Shaw urges calm as new traffic laws take effect
TRANSPORT Minister Audley Shaw has appealed to motorists not to panic as the new Road Traffic Act takes effect today, urging those with unpaid tickets to continue to make arrangements with the court to pay.
“We ask for the patience and the cooperation of the public as the new rules are brought into operation, and welcome feedback and discussion on how we can all work together for a better and safer road traffic environment. I want to assure every member of the public to remain calm. Demerit points will be expunged for persons who attend and make arrangements with the courts for the payment of their outstanding tickets up to today, January 31, 2023,” he said in a statement in the House of Representatives on Tuesday.
The period of reprieve granted to motorists to make payments for tickets that have been issued since February 2018, and to have demerit points expunged, expired on Tuesday, January 31.
He stressed that motorists who already started the process to pay their tickets can make their case on this basis before a judge, based on a clause in the Road Traffic Act. “Although we have indicated that the deadline is today, based on the fact that they have started the process from before the implementation date, those are things that can be looked at with the judge in terms of an appeal,” he explained.
Furthermore, he noted that the Road Traffic Appeal Tribunal will also come into existence on February 1, comprising seven members, giving aggrieved motorists an avenue to appeal the decisions of the Island Traffic Authority (ITA).
Shaw noted that under the new law, in addition to their address, motor vehicle owners and holders of driver’s licences will be obligated to provide updated contact information to the ITA, including e-mail addresses, “so that contact can be made readily in the event that a notice is to be served on the person for any reason under the Act. Notices may be traffic tickets, notices of suspension, or directives to bring vehicles for inspection”.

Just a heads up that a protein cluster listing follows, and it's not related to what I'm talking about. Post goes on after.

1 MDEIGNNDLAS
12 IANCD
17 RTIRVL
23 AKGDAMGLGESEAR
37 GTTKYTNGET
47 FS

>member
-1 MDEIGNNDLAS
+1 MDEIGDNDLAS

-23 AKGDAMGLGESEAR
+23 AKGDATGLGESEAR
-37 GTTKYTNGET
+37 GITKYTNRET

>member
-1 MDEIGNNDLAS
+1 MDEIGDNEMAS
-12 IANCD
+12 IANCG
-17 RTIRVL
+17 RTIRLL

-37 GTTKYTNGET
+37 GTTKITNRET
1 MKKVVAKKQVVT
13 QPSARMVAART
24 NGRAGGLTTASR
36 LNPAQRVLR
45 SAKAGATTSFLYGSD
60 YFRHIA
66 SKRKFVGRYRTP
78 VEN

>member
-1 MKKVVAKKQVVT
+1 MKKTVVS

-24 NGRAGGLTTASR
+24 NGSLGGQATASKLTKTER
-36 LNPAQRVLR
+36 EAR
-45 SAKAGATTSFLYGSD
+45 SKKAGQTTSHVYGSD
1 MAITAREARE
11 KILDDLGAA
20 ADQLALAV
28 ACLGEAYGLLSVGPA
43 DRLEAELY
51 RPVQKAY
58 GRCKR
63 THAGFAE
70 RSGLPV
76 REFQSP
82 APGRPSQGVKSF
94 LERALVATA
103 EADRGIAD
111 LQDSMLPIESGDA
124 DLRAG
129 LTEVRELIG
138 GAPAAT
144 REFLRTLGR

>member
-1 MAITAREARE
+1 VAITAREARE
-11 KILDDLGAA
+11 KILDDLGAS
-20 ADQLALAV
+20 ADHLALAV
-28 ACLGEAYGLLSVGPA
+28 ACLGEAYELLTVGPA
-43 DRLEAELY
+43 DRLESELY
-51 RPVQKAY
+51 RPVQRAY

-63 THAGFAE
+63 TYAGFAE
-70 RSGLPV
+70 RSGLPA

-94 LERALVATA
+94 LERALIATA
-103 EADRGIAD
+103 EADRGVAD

Regarding key changes to the law, which will affect motorists, Shaw noted that drivers will be restricted to hands-free use of mobile phones while driving, or bluetooth earpieces. “Texting while driving is strictly prohibited,” he stressed.
According to the transport minister, provision has also been made to detect offences remotely and issue tickets for breaches caught on camera, holding the owner of the vehicle liable, but the offence will not attract demerit points. However, the infrastructure and communication mechanisms are not yet in place.
“The speed limit regime is also being modified. A review of existing speed limit boundaries has been undertaken…new speed limit classifications are added, with 65 km/h zones now being put in place where warranted, and a reduced 30 km/h limit in school safety zones,” he added.
Shaw warned motorcyclists that driving on one wheel, or what is called a wheelie, is prohibited; that motorcycle passengers are limited to one person; and learners must be accompanied by a licensed driver on another motorcycle within six metres.
Furthermore, new holders of provisional licences will not be able to apply for a driver’s licence for a period of six months, but there will be an exemption to the six-month requirement for persons who received provisional licences under the old Road Traffic Act after August 1, 2022.